Some Reflections on the Community at Mass

By Rowena D. Cuanico

The author, from Samar, is a former Columban Lay Missionary who served in Fiji and the Philippines. She is a frequent contributor to Misyon and other Columban magazines.

Weng with her Fijian friends

I often go to Mass at a chapel located in a shopping mall in an affluent part of town.

People are dressed nicely in fashionable clothes and shoes, carrying fashionable bags. They come mostly with their families. Some also come with their well-uniformed nannies and caregivers in tow.

Sometimes I would wonder why nannies and caregivers have to wear their uniforms. Is this to set their employers apart and bestow on them some status or prestige? Or is this to distinguish these nannies and caregivers from the rest of the congregation and assign them their place in society? I feel sad that even in a faith community where there should be ‘no more Gentile or Jew, servant or free, woman or man’, you can still identify their positions in society simply because of the uniforms some have to wear. I can't help but wonder,  is this how far we still are from the Kingdom of God whose dawning we have come to celebrate?

I often joke with friends that there are only a few 'natives' like me in the congregation. Of course the 'natives' would include the nannies and caregivers. Most members of the congregation are mestizo or mestiza, either Spanish or Chinese or of mixed heritage. You seldom hear Tagalog spoken. You often hear people talk in English. It is no surprise that the seven Masses on Sundays are all in English – not even one in Tagalog!

Weng during her CLM days

Most of the time I feel odd and strange. Only a road separates the place where I live from the condominiums and exclusive villages. But it is fascinating to recognize how much distance there is between ‘their’ world and mine. Indeed I can truly say that I live on the ‘other’ side. The road marks the great divide.

One recent Sunday, I was seated next to a seemingly nice lady in her early 60s. She came with her family. Her face looked serene and wasn’t heavily made up. She had a pair of diamond earrings and a diamond ring on her finger. The bag she was carrying was of an expensive brand. When seated she placed her bag on her lap. And then when we were singing the Our Father she had her arms outstretched – with the bag on one arm. I didn't know how heavy or light the bag was. But I did wonder  if this was about the bag and its contents or the person next to her - me?.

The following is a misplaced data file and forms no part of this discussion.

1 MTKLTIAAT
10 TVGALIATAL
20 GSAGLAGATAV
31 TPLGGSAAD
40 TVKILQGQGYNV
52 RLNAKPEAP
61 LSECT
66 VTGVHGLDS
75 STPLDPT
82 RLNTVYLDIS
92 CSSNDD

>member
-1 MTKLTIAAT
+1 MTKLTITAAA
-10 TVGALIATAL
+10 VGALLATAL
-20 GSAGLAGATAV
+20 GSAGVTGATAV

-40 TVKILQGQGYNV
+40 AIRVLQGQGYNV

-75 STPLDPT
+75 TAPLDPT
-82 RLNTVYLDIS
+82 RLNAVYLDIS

I really felt amused that even in that chapel, where people can see and observe each other, where there are security guards, ah - one can't put one's bag on the pew, even for the few moments it takes to sing the Our Father!

People seem to know each other. They must be neighbors in a condominium or village. They usually talk to each other before and after Mass. Yet in the two years that I have been attending the Eucharist there, nobody has ever spoken to me, except to ask if the seat next to mine is vacant or occupied. But I take comfort in the fact that they do turn their heads around and offer me their blessings of peace.

Why do I go there? It is convenient. It’s just about a ten-minute walk from the house. It is air-conditioned. I don't have to look for the pew nearest the electric fan or bring a fan!

The chapel is very quiet and the sound system very good. You can hear a lot of whispers before the Eucharist. But the chapel suddenly becomes quiet when the bell is rung to signal the beginning of Mass.

If the road is the great divide then the gadgets can be the greatest distractions. Before the Mass you can see them tinkering with these. Despite being reminded that cellular phones should be turned off or put into silent mode, there are still some ‘brave’ souls who defy the reminder.

Children are well-behaved. This can be explained, perhaps, by the fact that before Mass  there is an announcement asking parents to make sure their children are quiet and well-behaved. Most often when children start feeling restless or noisy, they are brought outside.

There are times when the choir is good. But I do appreciate the fact that they do join in the congregational singing!

And the most important reason I attend Mass there – the homilies are short and crisp. Most are less than ten minutes, which is a blessing and a relief!

In the nearly two years that I have been attending Mass there, I haven't heard any announcements about prayer meetings or about parish organizations, Couples for Christ, for example. I haven't heard any announcements about talks on issues of national significance. Not even about First Communion or Confirmation.

Ah - it 's nice to come here and not be bothered by other concerns. But I am proud to say that when there is a second collection, for example for catechetical programs of the parish where the mall is located or for relief operations, the people give generously. I seldom hear the sound of coins being put into the collection box. It's almost all bills.

When we pray the Our Father which thankfully is usually sung and in Filipino, I often wonder what does 'daily bread' truly mean and what does it signify for them and for me. Here's my thoughts on their 'daily bread ' and mine.

Theirs. Mine
Whole wheat  bread White bread
Rye bread Pandesal
Organic brown rice. White@37/kg
Muscovado. Brown sugar
Olive oil. Vegetable oil
Salmon fillet Salmon head
Lettuce. Kangkong
Chicken breast fillet. Wings
Cadbury Chocnut
Apple cider. Datu Puti
Branded Anything on sale